The blind guy on the bus

“You want to stop here, don’t you?”

blind guyA blind guy was crossing the grocery store parking lot pushing a shopping cart. A grocery store employee was pulling the cart through the light snow from the front. They get to back of the bus stop, and the store worker puts the four bags inside the kiosk. Then he leads the visually impaired fellow into the kiosk, indicating that the food is sitting on a couple seats.

I tell the blind guy that the #1 bus is coming. That bus costs $1.50, whereas the charge for the express #905 is $2. It didn’t matter since he has a CDTA Navigator card. Still, I stall the driver briefly. In general, I try not to assist people with disabilities unless they specifically ask, if they are endangering themselves, or if they’ll be left behind.

I get on. The blind guy gets on. I tell him there is an empty seat to his right. He starts sitting on the occupied seat to his left, which IS the right side of the bus. That guy just moved to the other side. I apologize to that fellow. He says it was no big deal. Besides, he shares, his mom is legally blind.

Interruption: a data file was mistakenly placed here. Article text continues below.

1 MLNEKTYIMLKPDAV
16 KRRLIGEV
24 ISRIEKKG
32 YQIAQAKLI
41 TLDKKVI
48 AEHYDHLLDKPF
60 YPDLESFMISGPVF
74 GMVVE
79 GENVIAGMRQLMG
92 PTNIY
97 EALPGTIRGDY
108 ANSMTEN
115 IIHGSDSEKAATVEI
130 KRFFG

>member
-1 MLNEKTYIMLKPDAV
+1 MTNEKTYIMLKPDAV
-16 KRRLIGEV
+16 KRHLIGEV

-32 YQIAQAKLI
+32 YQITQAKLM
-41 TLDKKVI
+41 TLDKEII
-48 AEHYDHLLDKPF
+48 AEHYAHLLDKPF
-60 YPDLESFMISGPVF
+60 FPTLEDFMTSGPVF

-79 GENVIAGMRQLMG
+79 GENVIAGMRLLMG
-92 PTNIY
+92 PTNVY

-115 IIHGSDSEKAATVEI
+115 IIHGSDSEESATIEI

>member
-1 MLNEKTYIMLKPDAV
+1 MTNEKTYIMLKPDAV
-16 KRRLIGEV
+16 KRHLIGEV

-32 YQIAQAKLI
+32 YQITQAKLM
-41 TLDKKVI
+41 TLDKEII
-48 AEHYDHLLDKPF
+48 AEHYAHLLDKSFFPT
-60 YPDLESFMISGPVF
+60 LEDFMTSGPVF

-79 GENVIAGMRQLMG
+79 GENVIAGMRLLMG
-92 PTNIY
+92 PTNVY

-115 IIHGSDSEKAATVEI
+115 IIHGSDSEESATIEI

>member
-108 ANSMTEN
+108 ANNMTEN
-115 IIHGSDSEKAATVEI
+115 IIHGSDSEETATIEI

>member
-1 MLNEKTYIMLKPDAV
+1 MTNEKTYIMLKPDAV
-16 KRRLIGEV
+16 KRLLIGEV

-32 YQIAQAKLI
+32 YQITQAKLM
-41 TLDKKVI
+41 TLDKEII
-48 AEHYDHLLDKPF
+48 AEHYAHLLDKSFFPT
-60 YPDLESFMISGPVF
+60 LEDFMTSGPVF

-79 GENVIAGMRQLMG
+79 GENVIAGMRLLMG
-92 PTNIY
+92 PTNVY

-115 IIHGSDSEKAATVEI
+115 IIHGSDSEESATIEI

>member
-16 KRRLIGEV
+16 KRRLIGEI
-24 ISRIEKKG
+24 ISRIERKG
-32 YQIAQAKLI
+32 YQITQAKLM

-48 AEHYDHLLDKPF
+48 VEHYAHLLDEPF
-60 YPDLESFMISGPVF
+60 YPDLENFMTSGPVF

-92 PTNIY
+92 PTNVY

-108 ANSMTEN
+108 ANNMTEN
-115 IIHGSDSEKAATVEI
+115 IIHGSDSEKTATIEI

Connectedness

And I realize that I like that human interaction, that little connectedness with another person. That same day, a bus driver I hadn’t seen in a several years said “hi” to me. I used to see him frequently when I was taking my daughter, now in high school, to preschool. That’ll give you some idea how long ago it was.

I tend to go to the checkout counter at the grocery store rather than the self-serve machine. It’s not that I’m trying to specifically save the clerks’ job. I just like the interplay. Sometimes, it’s mutual. Recently, I was picking up a few items, precariously balanced in my hands. An unbusy woman at a checkout counter said, “You want to stop here, don’t you?” Why, I hadn’t intended to, but I guess I did.

Usually, I’m quite content to use my banks’ ATMs. But I do see tellers at my credit union because – and this is sad – my wife and I don’t HAVE a debit card there. One snowy day, there were three unoccupied tellers and they practically fought for the opportunity to serve me. I enjoyed the fuss.

Yeah, I do love that human interaction, and the need may be greater now that I am unemployed. I mean, retired.